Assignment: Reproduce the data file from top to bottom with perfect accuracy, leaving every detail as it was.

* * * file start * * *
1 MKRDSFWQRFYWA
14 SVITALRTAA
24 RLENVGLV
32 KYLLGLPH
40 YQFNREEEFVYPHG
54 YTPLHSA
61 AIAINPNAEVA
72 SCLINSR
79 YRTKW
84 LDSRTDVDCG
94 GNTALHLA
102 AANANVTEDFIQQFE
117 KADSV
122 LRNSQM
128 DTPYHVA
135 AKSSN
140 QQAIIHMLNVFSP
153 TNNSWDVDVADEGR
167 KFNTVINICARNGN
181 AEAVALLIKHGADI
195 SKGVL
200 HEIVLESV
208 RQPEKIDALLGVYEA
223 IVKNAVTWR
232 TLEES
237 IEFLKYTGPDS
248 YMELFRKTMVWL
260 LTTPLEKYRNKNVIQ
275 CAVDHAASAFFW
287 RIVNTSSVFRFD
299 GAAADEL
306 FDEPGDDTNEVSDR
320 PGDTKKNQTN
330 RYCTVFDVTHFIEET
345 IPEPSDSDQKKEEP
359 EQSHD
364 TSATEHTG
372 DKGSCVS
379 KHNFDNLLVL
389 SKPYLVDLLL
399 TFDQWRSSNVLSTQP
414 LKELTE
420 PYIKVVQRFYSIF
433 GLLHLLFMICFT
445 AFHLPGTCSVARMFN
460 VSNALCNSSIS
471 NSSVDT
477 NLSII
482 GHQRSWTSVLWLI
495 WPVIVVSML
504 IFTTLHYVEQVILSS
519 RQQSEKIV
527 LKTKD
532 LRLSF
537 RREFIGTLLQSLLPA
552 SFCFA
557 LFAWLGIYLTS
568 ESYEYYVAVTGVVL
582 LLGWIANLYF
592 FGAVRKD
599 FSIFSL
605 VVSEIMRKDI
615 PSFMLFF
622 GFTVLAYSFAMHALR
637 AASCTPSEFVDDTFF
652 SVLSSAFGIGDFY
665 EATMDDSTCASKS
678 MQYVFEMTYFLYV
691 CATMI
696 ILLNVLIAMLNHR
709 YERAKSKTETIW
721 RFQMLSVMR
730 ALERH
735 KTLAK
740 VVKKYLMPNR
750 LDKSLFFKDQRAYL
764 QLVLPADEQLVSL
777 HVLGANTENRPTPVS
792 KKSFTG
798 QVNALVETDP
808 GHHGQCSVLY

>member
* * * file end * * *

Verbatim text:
1 MKRDSFWQRFYWA
14 SVITALRTAA
24 RLENVGLV
32 KYLLGLPH
40 YQFNREEEFVYPHG
54 YTPLHSA
61 AIAINPNAEVA
72 SCLINSR
79 YRTKW
84 LDSRTDVDCG
94 GNTALHLA
102 AANANVTEDFIQQFE
117 KADSV
122 LRNSQM
128 DTPYHVA
135 AKSSN
140 QQAIIHMLNVFSP
153 TNNSWDVDVADEGR
167 KFNTVINICARNGN
181 AEAVALLIKHGADI
195 SKGVL
200 HEIVLESV
208 RQPEKIDALLGVYEA
223 IVKNAVTWR
232 TLEES
237 IEFLKYTGPDS
248 YMELFRKTMVWL
260 LTTPLEKYRNKNVIQ
275 CAVDHAASAFFW
287 RIVNTSSVFRFD
299 GAAADEL
306 FDEPGDDTNEVSDR
320 PGDTKKNQTN
330 RYCTVFDVTHFIEET
345 IPEPSDSDQKKEEP
359 EQSHD
364 TSATEHTG
372 DKGSCVS
379 KHNFDNLLVL
389 SKPYLVDLLL
399 TFDQWRSSNVLSTQP
414 LKELTE
420 PYIKVVQRFYSIF
433 GLLHLLFMICFT
445 AFHLPGTCSVARMFN
460 VSNALCNSSIS
471 NSSVDT
477 NLSII
482 GHQRSWTSVLWLI
495 WPVIVVSML
504 IFTTLHYVEQVILSS
519 RQQSEKIV
527 LKTKD
532 LRLSF
537 RREFIGTLLQSLLPA
552 SFCFA
557 LFAWLGIYLTS
568 ESYEYYVAVTGVVL
582 LLGWIANLYF
592 FGAVRKD
599 FSIFSL
605 VVSEIMRKDI
615 PSFMLFF
622 GFTVLAYSFAMHALR
637 AASCTPSEFVDDTFF
652 SVLSSAFGIGDFY
665 EATMDDSTCASKS
678 MQYVFEMTYFLYV
691 CATMI
696 ILLNVLIAMLNHR
709 YERAKSKTETIW
721 RFQMLSVMR
730 ALERH
735 KTLAK
740 VVKKYLMPNR
750 LDKSLFFKDQRAYL
764 QLVLPADEQLVSL
777 HVLGANTENRPTPVS
792 KKSFTG
798 QVNALVETDP
808 GHHGQCSVLY

>member